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Comment: Who can fill the void left by the departure of RTE legend Michael Lyster

By Declan Bogue

The manner in which Michael Lyster has accepted his time as the face of RTÉ's Gaelic Games coverage is set to come to an end was revealed in his radio interview over the weekend on the Ray D'arcy radio show.

When D'arcy asked, "Do you want to go?", Lyster replied, "I can't say that I want to go but then I can't say that I don't either. Look, I've had a big run at this - this year will be my 35th year presenting The Sunday Game and that's not a bad innings. On a second note to that, next year I'll be 40 years in RTÉ so I think you deserve the t-shirt at that stage."

If Lyster himself is melancholy for the passing of time, then the same can be said of his audience who have grown up and grown old with the familiar summer Sunday ritual of a match, a journey home and settling down on the sofa to watch the day's coverage. The presence of the Galway man was always comforting and reassuring, like getting into a well-worn, chunky cardigan as the kettle boils.

His appeal went across the world. Housewives' favourite and gas man all rolled into one.

Two little anecdotes, if I may. His sociability on All-Stars trips was summed up by the way he would hold court in exotic locations. On the trip to Boston in 2014, I happened to walk past him entertaining a group of ex-pats and caught a snippet of his conversation: "You see, the thing about Brolly is…" and thought to myself, how many times has he had that conversation?

In Dubai in 2016, while out watching an Ireland rugby match, Middle East county board man Mark Diffley was sitting with myself and a friend from home when he announced: "Right, I'm off to make friends with Michael Lyster over there."

His other interests were wide and varied. He started writing a music column as a cub reporter for the Tuam Herald and organised annual awards nights. He competed in many car rallies as a co-pilot to Vincent Hogan of the Irish Independent in the Circuit of Ireland and the Lakes of Killarney. Lyster as a petrol head wouldn't be an image familiar to many.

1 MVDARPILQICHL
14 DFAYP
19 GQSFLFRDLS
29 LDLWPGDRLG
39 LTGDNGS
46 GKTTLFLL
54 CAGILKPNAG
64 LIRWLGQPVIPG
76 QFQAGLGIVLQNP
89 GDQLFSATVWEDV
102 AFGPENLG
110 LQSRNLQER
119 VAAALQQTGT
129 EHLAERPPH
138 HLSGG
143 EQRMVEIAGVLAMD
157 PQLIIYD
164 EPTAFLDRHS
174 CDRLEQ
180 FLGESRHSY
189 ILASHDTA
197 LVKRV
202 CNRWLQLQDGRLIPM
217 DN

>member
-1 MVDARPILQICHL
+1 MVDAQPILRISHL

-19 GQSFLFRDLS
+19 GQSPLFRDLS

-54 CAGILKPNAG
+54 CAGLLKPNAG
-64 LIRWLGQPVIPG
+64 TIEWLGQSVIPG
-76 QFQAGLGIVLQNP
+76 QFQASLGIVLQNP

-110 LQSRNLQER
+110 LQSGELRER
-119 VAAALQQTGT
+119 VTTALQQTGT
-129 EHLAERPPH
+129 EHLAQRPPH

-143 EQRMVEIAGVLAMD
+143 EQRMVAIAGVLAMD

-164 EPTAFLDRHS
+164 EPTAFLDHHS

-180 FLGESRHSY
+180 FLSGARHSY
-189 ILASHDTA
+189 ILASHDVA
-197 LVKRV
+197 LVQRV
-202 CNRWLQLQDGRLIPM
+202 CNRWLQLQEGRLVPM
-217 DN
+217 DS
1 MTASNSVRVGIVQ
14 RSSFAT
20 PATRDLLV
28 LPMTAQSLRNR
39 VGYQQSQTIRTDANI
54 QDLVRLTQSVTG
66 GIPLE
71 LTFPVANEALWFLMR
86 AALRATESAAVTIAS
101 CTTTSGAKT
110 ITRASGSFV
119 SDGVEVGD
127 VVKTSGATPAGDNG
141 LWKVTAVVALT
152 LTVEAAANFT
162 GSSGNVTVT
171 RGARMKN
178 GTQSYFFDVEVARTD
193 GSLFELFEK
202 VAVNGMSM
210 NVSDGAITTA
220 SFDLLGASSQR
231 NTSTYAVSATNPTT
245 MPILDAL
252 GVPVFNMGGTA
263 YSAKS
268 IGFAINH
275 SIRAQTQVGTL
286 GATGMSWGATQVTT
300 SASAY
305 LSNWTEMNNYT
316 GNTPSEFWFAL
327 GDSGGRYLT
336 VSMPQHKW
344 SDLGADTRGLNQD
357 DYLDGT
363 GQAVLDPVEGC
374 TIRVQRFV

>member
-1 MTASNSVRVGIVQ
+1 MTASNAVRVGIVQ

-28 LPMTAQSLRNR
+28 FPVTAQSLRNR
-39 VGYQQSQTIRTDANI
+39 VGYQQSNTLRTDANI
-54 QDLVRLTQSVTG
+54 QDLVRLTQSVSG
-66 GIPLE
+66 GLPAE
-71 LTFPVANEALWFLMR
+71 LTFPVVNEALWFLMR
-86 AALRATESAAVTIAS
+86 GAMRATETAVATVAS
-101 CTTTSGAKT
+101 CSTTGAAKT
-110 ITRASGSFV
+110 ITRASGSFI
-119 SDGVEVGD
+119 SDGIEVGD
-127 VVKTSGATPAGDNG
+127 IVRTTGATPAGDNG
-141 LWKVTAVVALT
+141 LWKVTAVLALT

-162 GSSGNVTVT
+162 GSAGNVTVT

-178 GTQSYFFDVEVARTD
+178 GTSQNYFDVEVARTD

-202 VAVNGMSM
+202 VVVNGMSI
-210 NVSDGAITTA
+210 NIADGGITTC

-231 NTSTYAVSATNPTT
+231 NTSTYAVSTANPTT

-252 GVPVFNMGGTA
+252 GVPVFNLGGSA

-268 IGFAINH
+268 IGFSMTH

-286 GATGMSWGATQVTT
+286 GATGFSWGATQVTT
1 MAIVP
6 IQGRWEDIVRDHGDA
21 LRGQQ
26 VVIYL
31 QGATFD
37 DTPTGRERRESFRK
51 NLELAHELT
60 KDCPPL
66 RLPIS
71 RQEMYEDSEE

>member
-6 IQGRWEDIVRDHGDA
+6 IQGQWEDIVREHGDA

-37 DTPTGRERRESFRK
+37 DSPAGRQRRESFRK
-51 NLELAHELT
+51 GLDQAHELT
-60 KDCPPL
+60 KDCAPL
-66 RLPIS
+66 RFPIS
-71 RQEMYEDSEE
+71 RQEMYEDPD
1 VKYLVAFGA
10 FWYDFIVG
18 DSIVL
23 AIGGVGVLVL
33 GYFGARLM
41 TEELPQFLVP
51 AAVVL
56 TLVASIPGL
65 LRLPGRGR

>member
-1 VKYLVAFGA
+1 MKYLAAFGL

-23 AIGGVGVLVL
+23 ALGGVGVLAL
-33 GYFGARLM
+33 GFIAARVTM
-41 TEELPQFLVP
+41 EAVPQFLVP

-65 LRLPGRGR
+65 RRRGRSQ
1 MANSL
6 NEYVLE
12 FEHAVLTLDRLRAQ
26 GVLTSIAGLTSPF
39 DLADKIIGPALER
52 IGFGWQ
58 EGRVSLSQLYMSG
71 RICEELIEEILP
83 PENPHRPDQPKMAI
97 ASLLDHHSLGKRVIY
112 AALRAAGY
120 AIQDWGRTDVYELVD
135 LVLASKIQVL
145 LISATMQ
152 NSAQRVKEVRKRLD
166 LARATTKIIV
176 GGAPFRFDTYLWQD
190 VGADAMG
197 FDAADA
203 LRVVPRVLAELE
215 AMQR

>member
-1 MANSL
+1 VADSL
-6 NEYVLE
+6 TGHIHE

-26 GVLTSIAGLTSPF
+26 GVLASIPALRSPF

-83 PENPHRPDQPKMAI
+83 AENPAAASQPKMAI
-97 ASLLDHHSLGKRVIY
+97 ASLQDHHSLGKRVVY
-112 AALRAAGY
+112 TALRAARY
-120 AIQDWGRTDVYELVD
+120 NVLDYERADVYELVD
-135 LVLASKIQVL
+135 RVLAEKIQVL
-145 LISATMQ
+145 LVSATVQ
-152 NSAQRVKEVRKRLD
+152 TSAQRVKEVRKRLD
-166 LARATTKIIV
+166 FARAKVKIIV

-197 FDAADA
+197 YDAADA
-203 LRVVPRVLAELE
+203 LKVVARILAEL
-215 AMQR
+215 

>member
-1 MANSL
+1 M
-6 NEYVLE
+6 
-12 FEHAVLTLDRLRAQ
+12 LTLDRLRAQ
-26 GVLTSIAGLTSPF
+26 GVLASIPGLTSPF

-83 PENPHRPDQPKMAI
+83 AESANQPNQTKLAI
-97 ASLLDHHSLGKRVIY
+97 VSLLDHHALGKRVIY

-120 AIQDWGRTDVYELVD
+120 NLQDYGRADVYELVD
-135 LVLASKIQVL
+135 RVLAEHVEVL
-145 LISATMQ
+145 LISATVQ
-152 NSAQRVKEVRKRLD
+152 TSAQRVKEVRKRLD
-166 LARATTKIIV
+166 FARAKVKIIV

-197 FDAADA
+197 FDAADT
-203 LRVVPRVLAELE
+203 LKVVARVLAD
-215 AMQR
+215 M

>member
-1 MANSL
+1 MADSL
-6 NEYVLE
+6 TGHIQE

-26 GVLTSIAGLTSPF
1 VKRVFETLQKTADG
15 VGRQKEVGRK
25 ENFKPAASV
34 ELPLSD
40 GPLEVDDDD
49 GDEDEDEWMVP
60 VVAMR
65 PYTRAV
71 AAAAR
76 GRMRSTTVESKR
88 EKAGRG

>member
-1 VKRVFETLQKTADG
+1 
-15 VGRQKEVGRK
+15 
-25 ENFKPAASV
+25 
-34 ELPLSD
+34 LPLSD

The reaction online has been overwhelmingly fond.

"Legend. Patience of a saint."

"He is inseparable from my earliest memories of AI finals."

And so on.

Most of all, he displayed a neutrality that is becoming increasingly rare in the media, with hysteria getting ever more fashionable.

To the casual observer, many would be unaware he hailed from Galway, such was his impartiality in hosting and refereeing discussions.

His departure is hastened by the fact he suffered a massive heart attack in 2015 and was lucky enough to tell the tale.

The Sunday Game soldiered on without him for a time but he didn't make his hiatus a long one.

However, his leaving now represents a serious opportunity for The Sunday Game in the modern age.

RTÉ figures will be aware that criticism of the format centres round the cosiness of it all, with some pundits appearing to hold arrangements similar to civil service contracts.

Over on Sky, a new breed of pundits have shown another way to present the games. Some of that has crept into the RTÉ mindset, with Ciaran Whelan expertly displaying graphics on last Sunday's League Sunday programme on the running lines of the Dublin and Kildare forwards.

On Eir, praise for retired Kilkenny hurler Tommy Walsh is widespread. His enthusiasm for the games takes people along with him, while the veteran RTÉ pundits have become somewhat stale, fixated with their own agendas.

The keenest illustration of this comes in the annual All-Ireland final review when RTÉ invite all their pundits onto an enormous sofa to share their thoughts. Lyster occasionally struggled to keep control of affairs as they all shouted over the top of one another. The patience of a saint, indeed.

He leaves a big seat to fill. Any bookies odds for the role would tightly price Darragh Maloney and Joanne Cantwell.

Both are no-nonsense and keen to put their own stamp on things. Perhaps they would favour a strong chairing of the programme.

For as long as any of us have been watching Gaelic Games, The Sunday Game has been an institution but in recent times it has become a little too full of itself, concerned with becoming the story rather than conveying the story.

To that end, the standout candidate for the role, in the view of this little corner of the planet, is Joe Molloy, one of the Off The Ball hosts on radio station Newstalk.

In a recent interview with Paraic Duffy, he displayed an appreciation of the finer points of GAA politics while interviewees have remarked that he doesn't let you come up for air when he makes his way to the very centre of an issue.

Yeah, he may be too fresh-faced for some, but he would shake the whole thing up for sure.

The next developments and editorial direction will be watched with keen interest.

Belfast Telegraph

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